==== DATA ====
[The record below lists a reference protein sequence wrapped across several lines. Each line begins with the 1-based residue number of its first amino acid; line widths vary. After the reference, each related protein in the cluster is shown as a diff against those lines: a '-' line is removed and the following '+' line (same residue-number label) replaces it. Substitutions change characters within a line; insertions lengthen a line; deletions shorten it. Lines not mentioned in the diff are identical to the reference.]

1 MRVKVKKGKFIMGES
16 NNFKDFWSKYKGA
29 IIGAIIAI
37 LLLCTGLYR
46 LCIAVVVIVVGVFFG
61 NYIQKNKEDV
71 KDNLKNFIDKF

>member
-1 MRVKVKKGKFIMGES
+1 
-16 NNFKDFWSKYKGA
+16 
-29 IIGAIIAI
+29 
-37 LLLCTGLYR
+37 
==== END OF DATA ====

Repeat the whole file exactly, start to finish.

[The record below lists a reference protein sequence wrapped across several lines. Each line begins with the 1-based residue number of its first amino acid; line widths vary. After the reference, each related protein in the cluster is shown as a diff against those lines: a '-' line is removed and the following '+' line (same residue-number label) replaces it. Substitutions change characters within a line; insertions lengthen a line; deletions shorten it. Lines not mentioned in the diff are identical to the reference.]

1 MRVKVKKGKFIMGES
16 NNFKDFWSKYKGA
29 IIGAIIAI
37 LLLCTGLYR
46 LCIAVVVIVVGVFFG
61 NYIQKNKEDV
71 KDNLKNFIDKF

>member
-1 MRVKVKKGKFIMGES
+1 
-16 NNFKDFWSKYKGA
+16 
-29 IIGAIIAI
+29 
-37 LLLCTGLYR
+37 